The modern conventional submarine
Inside German WW2 submarines
USS Long Beach
The nuclear attack submarine in the East
Soviet SSN were of the most innovative in their type, for they were the first ones in adopting titanium hulls, which allowed greater operating
depths, and speeds above 40 knots, thanks to their reactors cooled by liquid metals. The "saga" started with the November class, commissioned between
1958 and 1963, a twin-propeller design of high acoustic signature, armed with eight 533-millimeter torpedo tubes prepared for torpedoes and mines only.
The following class was the Echo, which used two five-bladed propellers and whose acoustic signature had been notably reduced, however being still
higher than in western counterparts.
The Victor class, whose three different series entered service between 1967 and 1984, were of single shaft, with two emergency propellers and a
hydrodynamic hull. Their armament comprised a mixture of 533 and 650-millimeter torpedo tubes, which could fire torpedoes with nuclear warheads,
cruise missiles SS-N-21 and antisubmarine missiles SS-N-15, or lay mines. Their maximum operating depth is 400 meters, with a probable collapse depth
of 600 meters. As 2016, four vessels of the third series (of a total of 48 vessels completed for the whole class) still remain in service.
Between 1971 and 1981 entered service the seven vessels of the Alfa class, whose titanium hull allowed them to reach depths of up to 700 meters,
never reached before, and to considerably reduce their magnetic signature. The propulsion plant was not less innovative, for its two reactors used a
coolant based in liquid bismuth-lead, allowing speeds over 40 knots while in immersion. However this system greatly reduced the
lifetime of the reactor. This combination of high speed and depth caused great concern in the western navies. The armament comprised six
533-millimeter torpedo tubes which could launch antisubmarine missiles SS-N-15 or lay mines. All the vessels except one remained operative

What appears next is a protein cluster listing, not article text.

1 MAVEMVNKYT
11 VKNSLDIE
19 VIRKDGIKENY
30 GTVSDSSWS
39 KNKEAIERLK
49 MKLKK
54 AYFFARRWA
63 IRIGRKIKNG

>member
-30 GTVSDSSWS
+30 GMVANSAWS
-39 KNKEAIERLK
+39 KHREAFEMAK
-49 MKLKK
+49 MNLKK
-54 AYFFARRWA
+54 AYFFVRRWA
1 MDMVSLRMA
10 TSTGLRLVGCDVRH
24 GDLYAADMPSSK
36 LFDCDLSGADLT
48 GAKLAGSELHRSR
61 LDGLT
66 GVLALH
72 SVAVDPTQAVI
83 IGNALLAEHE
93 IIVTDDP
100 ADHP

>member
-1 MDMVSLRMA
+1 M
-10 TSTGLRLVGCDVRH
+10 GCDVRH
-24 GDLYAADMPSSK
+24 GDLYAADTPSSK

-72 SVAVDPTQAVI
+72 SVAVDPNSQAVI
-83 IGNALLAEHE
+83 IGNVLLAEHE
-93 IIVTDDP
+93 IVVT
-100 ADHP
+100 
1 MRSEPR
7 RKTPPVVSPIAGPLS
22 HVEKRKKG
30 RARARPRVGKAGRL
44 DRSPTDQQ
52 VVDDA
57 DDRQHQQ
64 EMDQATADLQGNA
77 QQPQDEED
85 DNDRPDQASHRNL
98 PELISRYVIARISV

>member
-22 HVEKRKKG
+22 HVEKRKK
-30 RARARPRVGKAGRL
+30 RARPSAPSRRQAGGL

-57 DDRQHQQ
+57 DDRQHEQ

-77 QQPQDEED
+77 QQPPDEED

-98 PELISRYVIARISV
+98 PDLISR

until the end of the Cold War.
Between 1986 and 1992 were built the four vessels of the Sierra class, which remain currently operative. They were made to counter the American
SSN of the Los Angeles class. As their predecessors they have a light but strong titanium hull which allows them to dive deeper, to be more silent
and to better whitstand any possible impacts. But unlike the preceding class, they are powered by the usual water-cooler reactor. They are armed
with four 533 and four 650-millimeter torpedo tubes, which can launch antisubmarine missiles SS-N-15, antiship missiles SS-N-16 and cruise missiles
SS-N-21 fitted with conventional or nuclear warhead, or lay up to 42 mines. They are superb attack submarines but their weak point is their price
and because of this no more units were produced.
The Akula class, of which fifteen vessels were completed, was developed as a more affordable version of the Sierra class. Its silent speed reaches
28 knots while in immersion and it improves acoustic and magnetic signatures. The armament is similar to that of the previous class.
A submarine of the Akula II class was leased to India in 2012 for a ten-year period, being currently this one the only SSN operated by said country.
The following picture shows a comparison of Soviet attack submarines (including those of conventional propulsion) with the most important type
of attack submarine in service with the US Navy in 1989, Los Angeles class. Other attack submarines then in service with the US Navy
were those of the classes Skate (1957), Skipjack (1959), Permit (1961) and Sturgeon (1967).
The last SSN deployed by Russia is the Yasen class, of which two units have been completed as 2016. This class is heavily armed with ten torpedo tubes
(eight of 650 millimeters and two of 533) and eight vertical launchers for antisubmarine/antiship cruise missiles SS-N-26 and SS-N-27. The size
and propulsion plant are similar to those of the Akula class, as well as its prestations.
On the other hand, the People's Republic of China commissioned its first SSN in 1974, which was followed by other four vessels of the Han class.
As 2016 three of these submarines are still in service. They are armed with six 533-millimeter torpedo tubes and are capable of a speed of 25 knots
while in immersion. These submarines have been highly criticized for having a noisy reactor and poor radiation shielding, which causes health hazards
for their crewmen. But also because they are uncapable of launching missiles while submerged.
Their successors are the five vessels of the Shang class, of which at least two have been already commissioned, the first one in 2006. They are somewhat
larger, with a length of 110 meters and a maximum displacement of 7000 tonnes. They are also capable of rather higher speeds, up to 30 knots while
submerged. They are armed with six 533 or perhaps 650-millimeter torpedo tubes and - allegedly - with a vertical launching system for antiship missiles
YJ-18. It is also quite controverted their actual level of acoustic signature.